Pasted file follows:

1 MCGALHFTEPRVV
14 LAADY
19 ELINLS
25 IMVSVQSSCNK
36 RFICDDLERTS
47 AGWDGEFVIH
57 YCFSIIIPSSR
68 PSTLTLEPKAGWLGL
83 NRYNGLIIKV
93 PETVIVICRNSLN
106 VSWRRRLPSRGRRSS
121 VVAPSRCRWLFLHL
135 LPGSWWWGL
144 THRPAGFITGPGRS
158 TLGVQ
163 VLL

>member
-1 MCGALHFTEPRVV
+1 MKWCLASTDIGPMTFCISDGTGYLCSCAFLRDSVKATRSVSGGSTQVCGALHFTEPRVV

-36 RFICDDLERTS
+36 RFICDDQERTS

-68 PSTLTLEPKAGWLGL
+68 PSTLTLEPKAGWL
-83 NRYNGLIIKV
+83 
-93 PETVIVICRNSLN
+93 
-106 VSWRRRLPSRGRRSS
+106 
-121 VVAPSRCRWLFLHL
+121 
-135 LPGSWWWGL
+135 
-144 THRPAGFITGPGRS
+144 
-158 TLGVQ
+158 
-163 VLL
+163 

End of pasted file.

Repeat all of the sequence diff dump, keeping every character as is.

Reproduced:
1 MCGALHFTEPRVV
14 LAADY
19 ELINLS
25 IMVSVQSSCNK
36 RFICDDLERTS
47 AGWDGEFVIH
57 YCFSIIIPSSR
68 PSTLTLEPKAGWLGL
83 NRYNGLIIKV
93 PETVIVICRNSLN
106 VSWRRRLPSRGRRSS
121 VVAPSRCRWLFLHL
135 LPGSWWWGL
144 THRPAGFITGPGRS
158 TLGVQ
163 VLL

>member
-1 MCGALHFTEPRVV
+1 MKWCLASTDIGPMTFCISDGTGYLCSCAFLRDSVKATRSVSGGSTQVCGALHFTEPRVV

-36 RFICDDLERTS
+36 RFICDDQERTS

-68 PSTLTLEPKAGWLGL
+68 PSTLTLEPKAGWL
-83 NRYNGLIIKV
+83 
-93 PETVIVICRNSLN
+93 
-106 VSWRRRLPSRGRRSS
+106 
-121 VVAPSRCRWLFLHL
+121 
-135 LPGSWWWGL
+135 
-144 THRPAGFITGPGRS
+144 
-158 TLGVQ
+158 
-163 VLL
+163 